Annals of Health Law
ACHIEVING AN AIDS-FREE GENERATION
funding is not available to any SEP unless it can qualify under an
exception.115 Indeed, as discussed in Part II, HHS took this approach in its
Guidance and required documentation that local public health authorities and
law enforcement approved a location as “appropriate.” Congress could have
avoided this confusion with an affirmative statement ( i.e., HHS shall or may
fund SEPs, except . . .).116
Additionally, by granting authority to public health or law enforcement,
the modified ban created confusion about authority and responsibility for
SEPs. Specifically, the modified ban relied on local entities—”local public
health or local law enforcement authorities”117—to determine which
locations were “inappropriate” for SEPs and, thus, ineligible for funding.
However, the fundamental challenge for SEPs is that the priorities of a public
health agency differ from those of local law enforcement. 118 The modified
ban’s broad language not only fails to resolve this tension, but also
perpetuates it by dividing authority between these two groups without
providing a mechanism for balancing their competing priorities.
While public health agencies focus on the fight against HIV transmission
among IDUs, law enforcement agencies focus on the “fight against illegal
drug use.”119 Studies suggest rigid law enforcement policies and a lack of
collaborative training between law enforcement and SEP promoters erodes
the efficacy of SEPs and deters participation.120 Gaps in state and local SEP
115. “Where Congress explicitly enumerates certain exceptions to a general prohibition,
additional exceptions are not to be implied, in the absence of a contrary legislative intent.”
YULE KIM, CONGRESSIONAL RESEARCH SERVICE REPORT FOR CONGRESS, STATUTORY
INTERPRETATION: GENERAL PRINCIPLES AND RECENT TRENDS CRS-16–17 (2008) (quoting
Andrus v. Glover Const. Co., 446 U.S. 608, 616–17 (1980)).
116. For example, President Obama’s Executive Order 13505, titled Removing Barriers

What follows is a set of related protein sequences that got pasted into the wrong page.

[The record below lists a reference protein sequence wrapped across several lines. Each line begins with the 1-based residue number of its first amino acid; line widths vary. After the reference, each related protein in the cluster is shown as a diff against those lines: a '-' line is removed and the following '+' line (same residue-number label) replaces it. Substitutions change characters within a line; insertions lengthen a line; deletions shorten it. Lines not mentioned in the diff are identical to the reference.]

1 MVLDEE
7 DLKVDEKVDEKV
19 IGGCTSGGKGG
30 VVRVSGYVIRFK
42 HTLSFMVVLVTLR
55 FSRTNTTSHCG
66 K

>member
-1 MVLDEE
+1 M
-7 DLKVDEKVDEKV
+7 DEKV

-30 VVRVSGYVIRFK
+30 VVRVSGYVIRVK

to Responsible Scientific Research Involving Human Stem Cells, repealed the ban on federal
funding for hESC research by providing, “The Secretary of Health and Human Services . . . ,
through the Director of NIH, may support and conduct responsible, scientifically worthy
human stem cell research, including human embryonic stem cell research, to the extent
permitted by law.” Exec. Order No. 13505, 74 Fed. Reg. 10,667 (Mar. 9, 2009).
117. Consolidated Appropriations Act of 2010 § 505.
118. For example, the mission of the Fulton County, Georgia, Department of Health and
Wellness is “to promote, protect and assure the health and Wellness of the people of Fulton
County.” Health & Wellness, FULTON CNTY. GOV’T, http://www.fultoncountyga.gov/dhw-about (last visited Mar. 23, 2013). The mission of the Fulton County, Georgia, Police
Department is “to preserve life, protect property, and maintain order through a partnership
between the department and the citizens.” FULTON COUNTY POLICE DEP’T,
http://www.fultonpolice.org/ (last visited Mar. 23, 2013).
119. Steven R. Salbu, Needle Exchange, HIV Transmission, and Illegal Drug Use:
Informing Law and Public Policy with Science and Rational Discourse, 33 HARV. J. ON LEGIS.
105, 110 (1996). Some states attempt to write legislation authorizing SEPs within “potentially
hostile anti-drug laws.” Id.